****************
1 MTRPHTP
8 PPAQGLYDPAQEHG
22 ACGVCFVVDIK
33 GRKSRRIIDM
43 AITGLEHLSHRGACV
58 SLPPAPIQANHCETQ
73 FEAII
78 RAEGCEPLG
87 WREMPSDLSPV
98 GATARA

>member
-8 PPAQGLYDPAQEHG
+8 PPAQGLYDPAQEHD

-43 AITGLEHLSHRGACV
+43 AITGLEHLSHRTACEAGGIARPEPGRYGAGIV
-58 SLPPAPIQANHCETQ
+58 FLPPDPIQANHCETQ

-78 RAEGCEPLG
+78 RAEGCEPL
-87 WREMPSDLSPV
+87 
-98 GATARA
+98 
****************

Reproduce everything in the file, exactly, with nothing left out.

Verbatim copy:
1 MTRPHTP
8 PPAQGLYDPAQEHG
22 ACGVCFVVDIK
33 GRKSRRIIDM
43 AITGLEHLSHRGACV
58 SLPPAPIQANHCETQ
73 FEAII
78 RAEGCEPLG
87 WREMPSDLSPV
98 GATARA

>member
-8 PPAQGLYDPAQEHG
+8 PPAQGLYDPAQEHD

-43 AITGLEHLSHRGACV
+43 AITGLEHLSHRTACEAGGIARPEPGRYGAGIV
-58 SLPPAPIQANHCETQ
+58 FLPPDPIQANHCETQ

-78 RAEGCEPLG
+78 RAEGCEPL
-87 WREMPSDLSPV
+87 
-98 GATARA
+98 